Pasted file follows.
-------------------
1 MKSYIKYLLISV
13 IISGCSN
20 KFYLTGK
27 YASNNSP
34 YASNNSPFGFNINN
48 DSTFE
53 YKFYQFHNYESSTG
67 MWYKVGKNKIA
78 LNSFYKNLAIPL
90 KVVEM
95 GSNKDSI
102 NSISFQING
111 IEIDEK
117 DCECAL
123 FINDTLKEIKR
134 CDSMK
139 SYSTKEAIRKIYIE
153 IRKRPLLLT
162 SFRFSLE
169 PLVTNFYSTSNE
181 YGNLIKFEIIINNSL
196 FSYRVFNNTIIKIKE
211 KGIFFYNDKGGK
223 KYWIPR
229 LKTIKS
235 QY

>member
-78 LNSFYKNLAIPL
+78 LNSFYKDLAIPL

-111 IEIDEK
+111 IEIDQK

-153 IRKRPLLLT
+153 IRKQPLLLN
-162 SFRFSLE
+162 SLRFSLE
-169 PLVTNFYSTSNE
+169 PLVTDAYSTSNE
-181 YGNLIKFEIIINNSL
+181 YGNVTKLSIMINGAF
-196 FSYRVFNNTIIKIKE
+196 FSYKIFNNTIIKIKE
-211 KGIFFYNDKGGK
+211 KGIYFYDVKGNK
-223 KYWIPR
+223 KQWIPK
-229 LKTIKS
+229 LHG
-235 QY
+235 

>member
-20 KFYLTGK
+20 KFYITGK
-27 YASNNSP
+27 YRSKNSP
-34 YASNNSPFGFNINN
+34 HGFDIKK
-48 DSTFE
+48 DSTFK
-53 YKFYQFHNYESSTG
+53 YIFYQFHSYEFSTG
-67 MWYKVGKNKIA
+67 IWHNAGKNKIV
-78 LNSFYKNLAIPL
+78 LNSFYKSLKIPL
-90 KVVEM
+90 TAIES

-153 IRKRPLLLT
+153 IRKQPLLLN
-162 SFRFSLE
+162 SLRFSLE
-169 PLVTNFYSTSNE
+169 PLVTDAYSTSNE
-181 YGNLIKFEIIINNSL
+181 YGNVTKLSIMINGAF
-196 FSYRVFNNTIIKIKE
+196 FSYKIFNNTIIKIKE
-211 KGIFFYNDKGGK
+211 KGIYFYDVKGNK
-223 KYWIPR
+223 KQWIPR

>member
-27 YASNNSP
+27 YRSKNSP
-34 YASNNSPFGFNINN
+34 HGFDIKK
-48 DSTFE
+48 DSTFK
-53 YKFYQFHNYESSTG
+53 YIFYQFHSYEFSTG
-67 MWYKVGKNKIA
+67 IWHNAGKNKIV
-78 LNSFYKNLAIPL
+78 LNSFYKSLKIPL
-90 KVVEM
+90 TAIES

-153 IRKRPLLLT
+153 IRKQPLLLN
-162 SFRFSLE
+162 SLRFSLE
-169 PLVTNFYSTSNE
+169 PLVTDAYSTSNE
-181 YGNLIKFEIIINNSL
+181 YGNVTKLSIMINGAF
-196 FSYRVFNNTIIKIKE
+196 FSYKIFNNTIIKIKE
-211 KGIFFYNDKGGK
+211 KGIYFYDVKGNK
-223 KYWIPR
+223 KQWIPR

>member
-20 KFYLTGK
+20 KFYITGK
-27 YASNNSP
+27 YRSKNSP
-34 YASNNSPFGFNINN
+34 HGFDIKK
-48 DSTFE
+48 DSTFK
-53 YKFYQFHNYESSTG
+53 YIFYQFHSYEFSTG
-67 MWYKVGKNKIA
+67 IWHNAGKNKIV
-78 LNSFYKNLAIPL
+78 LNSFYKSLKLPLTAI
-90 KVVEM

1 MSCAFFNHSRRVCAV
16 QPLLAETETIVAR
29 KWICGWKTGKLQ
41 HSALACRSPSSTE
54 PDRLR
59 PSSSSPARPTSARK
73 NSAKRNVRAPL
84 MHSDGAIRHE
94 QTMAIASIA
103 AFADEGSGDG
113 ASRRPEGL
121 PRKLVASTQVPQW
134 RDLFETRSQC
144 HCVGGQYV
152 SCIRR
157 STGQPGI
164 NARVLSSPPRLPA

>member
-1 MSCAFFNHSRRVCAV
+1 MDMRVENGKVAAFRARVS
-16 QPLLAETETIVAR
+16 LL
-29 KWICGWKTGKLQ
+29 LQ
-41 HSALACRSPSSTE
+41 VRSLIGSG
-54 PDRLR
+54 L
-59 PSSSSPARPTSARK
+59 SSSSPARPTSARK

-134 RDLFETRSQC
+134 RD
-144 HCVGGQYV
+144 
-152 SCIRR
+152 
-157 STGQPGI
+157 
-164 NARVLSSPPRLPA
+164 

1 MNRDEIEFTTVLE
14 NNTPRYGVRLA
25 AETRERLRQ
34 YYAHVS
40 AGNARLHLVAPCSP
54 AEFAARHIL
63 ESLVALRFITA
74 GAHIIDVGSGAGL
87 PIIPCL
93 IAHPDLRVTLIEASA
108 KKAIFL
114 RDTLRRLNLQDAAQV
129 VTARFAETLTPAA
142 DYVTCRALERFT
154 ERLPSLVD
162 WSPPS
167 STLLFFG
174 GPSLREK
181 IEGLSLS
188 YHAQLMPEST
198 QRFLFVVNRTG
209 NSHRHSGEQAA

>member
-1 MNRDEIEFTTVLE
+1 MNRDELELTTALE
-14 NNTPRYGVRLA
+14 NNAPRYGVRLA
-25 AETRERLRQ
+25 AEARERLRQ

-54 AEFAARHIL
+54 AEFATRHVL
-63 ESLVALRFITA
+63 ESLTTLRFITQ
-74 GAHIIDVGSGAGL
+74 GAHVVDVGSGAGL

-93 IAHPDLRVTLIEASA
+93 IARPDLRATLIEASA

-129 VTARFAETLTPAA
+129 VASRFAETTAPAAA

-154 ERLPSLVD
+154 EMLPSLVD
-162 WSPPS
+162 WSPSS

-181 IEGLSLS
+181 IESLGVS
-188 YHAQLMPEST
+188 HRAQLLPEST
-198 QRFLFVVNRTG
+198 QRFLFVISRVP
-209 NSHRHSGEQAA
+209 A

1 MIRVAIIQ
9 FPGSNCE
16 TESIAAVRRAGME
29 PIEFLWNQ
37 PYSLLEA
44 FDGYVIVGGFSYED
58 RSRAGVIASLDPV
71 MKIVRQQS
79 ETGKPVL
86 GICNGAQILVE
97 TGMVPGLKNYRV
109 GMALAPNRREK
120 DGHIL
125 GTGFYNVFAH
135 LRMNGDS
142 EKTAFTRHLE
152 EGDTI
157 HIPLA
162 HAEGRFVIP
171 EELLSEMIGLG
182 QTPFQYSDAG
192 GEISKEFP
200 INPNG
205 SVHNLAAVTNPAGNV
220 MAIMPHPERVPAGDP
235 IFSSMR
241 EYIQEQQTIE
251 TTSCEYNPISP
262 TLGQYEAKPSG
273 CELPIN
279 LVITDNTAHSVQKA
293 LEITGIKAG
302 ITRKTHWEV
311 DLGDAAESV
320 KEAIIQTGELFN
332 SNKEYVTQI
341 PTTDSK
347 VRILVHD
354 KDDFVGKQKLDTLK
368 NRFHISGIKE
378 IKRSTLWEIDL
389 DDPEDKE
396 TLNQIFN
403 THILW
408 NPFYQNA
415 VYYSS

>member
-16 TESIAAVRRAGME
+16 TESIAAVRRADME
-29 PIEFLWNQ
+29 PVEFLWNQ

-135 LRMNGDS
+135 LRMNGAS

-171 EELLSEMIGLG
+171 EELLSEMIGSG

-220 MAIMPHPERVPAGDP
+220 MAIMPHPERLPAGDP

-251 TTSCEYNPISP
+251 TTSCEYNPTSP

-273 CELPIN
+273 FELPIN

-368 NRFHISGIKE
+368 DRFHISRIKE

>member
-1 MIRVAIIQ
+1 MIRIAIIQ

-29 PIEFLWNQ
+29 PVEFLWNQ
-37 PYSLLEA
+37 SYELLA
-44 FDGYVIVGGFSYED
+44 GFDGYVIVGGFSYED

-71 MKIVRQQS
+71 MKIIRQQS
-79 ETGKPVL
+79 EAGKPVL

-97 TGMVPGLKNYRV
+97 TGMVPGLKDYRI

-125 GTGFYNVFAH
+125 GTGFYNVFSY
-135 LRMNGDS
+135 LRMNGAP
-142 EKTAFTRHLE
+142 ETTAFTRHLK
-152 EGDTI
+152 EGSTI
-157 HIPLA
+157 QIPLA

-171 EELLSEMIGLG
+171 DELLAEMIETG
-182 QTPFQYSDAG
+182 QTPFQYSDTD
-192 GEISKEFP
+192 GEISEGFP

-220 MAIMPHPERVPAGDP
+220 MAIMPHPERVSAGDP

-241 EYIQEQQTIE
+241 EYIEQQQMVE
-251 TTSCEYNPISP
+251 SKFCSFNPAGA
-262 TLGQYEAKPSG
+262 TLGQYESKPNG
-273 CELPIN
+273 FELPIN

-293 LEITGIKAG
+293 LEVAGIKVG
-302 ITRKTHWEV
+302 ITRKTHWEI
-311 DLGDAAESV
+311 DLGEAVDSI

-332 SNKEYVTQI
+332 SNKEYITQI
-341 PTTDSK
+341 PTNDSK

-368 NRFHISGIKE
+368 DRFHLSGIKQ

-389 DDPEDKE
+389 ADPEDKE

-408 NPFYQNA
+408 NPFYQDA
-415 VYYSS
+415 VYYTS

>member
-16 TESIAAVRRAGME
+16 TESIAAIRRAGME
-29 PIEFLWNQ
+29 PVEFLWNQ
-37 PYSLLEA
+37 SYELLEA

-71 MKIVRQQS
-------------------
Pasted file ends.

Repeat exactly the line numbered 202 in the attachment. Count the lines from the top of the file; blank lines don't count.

+93 IARPDLRATLIEASA